Temperatures soared to new heights in July with records shattered nationwide, including in Birmingham where the mercury hit an astonishing 38°C. Now forecasters are looking ahead to August as they predict whether we’re in for another bout of sweltering weather.
The heat experienced last month was unprecedented and it caused the first ever red warning for extreme temperatures to be issued by the Met Office. The effects of the heatwave were so severe that wildfires broke out across England, with some reaching Birmingham.
Many have wondered whether we’ll see similar conditions this August – after all, it’s been a fairly toasty start to it with temperatures in the mid-twenties in Birmingham. Here’s what the Met Office has said about this possibility, and also how warm it needs to get to be classed as a heatwave.
What constitutes a heatwave?
According to the Met Office, a UK heatwave threshold is met when a location records a period of at least three consecutive days with daily maximum temperatures meeting or exceeding the heatwave temperature threshold. The threshold varies by UK county.
The threshold in the West Midlands is 30°C by day and 15°C by night. As much of the ‘very warm’ and ‘hot’ weather the Met Office is predicting will be towards the middle and end of August, it is hard to say the exact temperatures, but there is certainly potential for another heatwave in Birmingham.
A mix of high pressure and above-average temperatures is the recipe for a heatwave, and this is exactly what the Met Office has implied will be coming this month.
What has the Met Office said about August weather?
The Met Office is predicting that weather in the first half of August is expected to be settled with high pressure dominating. Cloud and sunny spells are to be the norm for most in the south and central parts of England, including in Birmingham.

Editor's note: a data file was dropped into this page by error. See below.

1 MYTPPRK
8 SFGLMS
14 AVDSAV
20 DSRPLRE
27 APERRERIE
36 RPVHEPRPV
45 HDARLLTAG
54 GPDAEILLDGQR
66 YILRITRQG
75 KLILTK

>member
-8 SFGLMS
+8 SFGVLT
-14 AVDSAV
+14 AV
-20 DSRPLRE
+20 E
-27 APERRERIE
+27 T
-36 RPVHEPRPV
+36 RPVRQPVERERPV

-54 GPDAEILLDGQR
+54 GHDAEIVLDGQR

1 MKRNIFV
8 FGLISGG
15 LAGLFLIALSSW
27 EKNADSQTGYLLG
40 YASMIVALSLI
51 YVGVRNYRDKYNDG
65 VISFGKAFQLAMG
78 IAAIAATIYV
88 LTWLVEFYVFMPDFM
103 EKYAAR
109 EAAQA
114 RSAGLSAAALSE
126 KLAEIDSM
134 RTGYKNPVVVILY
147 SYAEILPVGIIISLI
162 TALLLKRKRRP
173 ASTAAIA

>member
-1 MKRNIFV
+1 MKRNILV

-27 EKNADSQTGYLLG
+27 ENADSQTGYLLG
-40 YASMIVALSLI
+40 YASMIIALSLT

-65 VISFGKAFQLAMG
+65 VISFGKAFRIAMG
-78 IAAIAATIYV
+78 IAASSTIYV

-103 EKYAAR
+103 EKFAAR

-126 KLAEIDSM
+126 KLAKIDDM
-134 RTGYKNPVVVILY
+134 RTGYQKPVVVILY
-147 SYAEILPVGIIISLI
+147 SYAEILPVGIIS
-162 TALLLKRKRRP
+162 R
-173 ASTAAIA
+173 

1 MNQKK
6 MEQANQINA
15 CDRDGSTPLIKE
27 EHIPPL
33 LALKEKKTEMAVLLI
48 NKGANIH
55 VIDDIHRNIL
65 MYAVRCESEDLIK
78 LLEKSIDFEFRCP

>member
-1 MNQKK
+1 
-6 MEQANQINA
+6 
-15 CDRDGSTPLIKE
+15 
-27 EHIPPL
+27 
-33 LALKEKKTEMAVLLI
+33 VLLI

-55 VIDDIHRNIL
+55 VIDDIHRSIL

Temperatures throughout this period will likely be very warm or even hot at times, exceeding averages for this time of year.
What is the weather forecast for Birmingham this week?
The Met Office forecast for the rest of this week looks rather comfortable for most, with temperatures mainly staying in the low twenties.
Today (Wednesday 3 August):
It will be a cloudy start to the day, but mostly dry. Becoming brighter by late morning with some prolonged sunny spells through the afternoon. Winds easing and feeling slightly warmer than Tuesday. Maximum temperature 26°C.
Outlook for Thursday 4 to Saturday 6 August:
High pressure builds through the end of the week bringing dry and settled weather. Rather cloudy on Thursday, but sunnier from Friday onwards. Feeling fresher into the weekend.
What is the long-range weather forecast for the UK?
Below is what the Met Office has predicted for the UK weather forecast from the period Sunday 7 to Tuesday 16 August – they predict temperatures to be above average once again.
The Met Office said: “Most places are likely to see mainly settled weather at the start of this period, with a mix of cloud and sunny spells across the country. Likely staying cloudy in the north on Sunday, with outbreaks of rain or drizzle as well as some sunny spells possible.
“However, the settled conditions are likely to spread into northern areas over the start of the week, reducing the chance of rain. Temperatures generally above average, and often very warm or even hot in central and southern parts.
“Further into the period there is still the chance of some periods of organised rain in the north at times, but generally the dry weather is likely to persist across the country. Temperatures remaining above average widely, with further spells of very warm weather possible.”
The Met Office has also laid out a forecast for the remainder of the month, from Wednesday 17 to Wednesday 31 August.
The Met Office said: “The settled weather from the start of August is expected to continue at the start of this period, however occasional bouts of more unsettled weather are likely from roughly the middle of the month.
“These increase the likelihood of thunderstorms, especially in the south and west. Temperatures near normal to warm, but very warm and humid at times in the south.”